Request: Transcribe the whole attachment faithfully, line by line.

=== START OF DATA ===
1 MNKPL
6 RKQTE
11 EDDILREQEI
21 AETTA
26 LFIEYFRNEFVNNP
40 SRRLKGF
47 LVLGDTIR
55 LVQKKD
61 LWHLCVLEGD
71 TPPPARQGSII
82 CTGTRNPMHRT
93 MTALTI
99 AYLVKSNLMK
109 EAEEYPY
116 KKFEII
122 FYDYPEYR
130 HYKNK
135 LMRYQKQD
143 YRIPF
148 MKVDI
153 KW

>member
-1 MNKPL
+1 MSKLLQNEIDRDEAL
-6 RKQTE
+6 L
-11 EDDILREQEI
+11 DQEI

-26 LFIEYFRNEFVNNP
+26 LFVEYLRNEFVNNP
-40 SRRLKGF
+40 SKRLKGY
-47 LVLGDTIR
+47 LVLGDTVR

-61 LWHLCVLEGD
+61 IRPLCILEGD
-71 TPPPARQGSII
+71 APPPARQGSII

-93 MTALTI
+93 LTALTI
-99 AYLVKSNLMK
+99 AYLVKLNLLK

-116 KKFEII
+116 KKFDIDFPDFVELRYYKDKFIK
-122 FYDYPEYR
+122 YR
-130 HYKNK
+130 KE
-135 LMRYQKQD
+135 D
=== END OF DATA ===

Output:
1 MNKPL
6 RKQTE
11 EDDILREQEI
21 AETTA
26 LFIEYFRNEFVNNP
40 SRRLKGF
47 LVLGDTIR
55 LVQKKD
61 LWHLCVLEGD
71 TPPPARQGSII
82 CTGTRNPMHRT
93 MTALTI
99 AYLVKSNLMK
109 EAEEYPY
116 KKFEII
122 FYDYPEYR
130 HYKNK
135 LMRYQKQD
143 YRIPF
148 MKVDI
153 KW

>member
-1 MNKPL
+1 MSKLLQNEIDRDEAL
-6 RKQTE
+6 L
-11 EDDILREQEI
+11 DQEI

-26 LFIEYFRNEFVNNP
+26 LFVEYLRNEFVNNP
-40 SRRLKGF
+40 SKRLKGY
-47 LVLGDTIR
+47 LVLGDTVR

-61 LWHLCVLEGD
+61 IRPLCILEGD
-71 TPPPARQGSII
+71 APPPARQGSII

-93 MTALTI
+93 LTALTI
-99 AYLVKSNLMK
+99 AYLVKLNLLK

-116 KKFEII
+116 KKFDIDFPDFVELRYYKDKFIK
-122 FYDYPEYR
+122 YR
-130 HYKNK
+130 KE
-135 LMRYQKQD
+135 D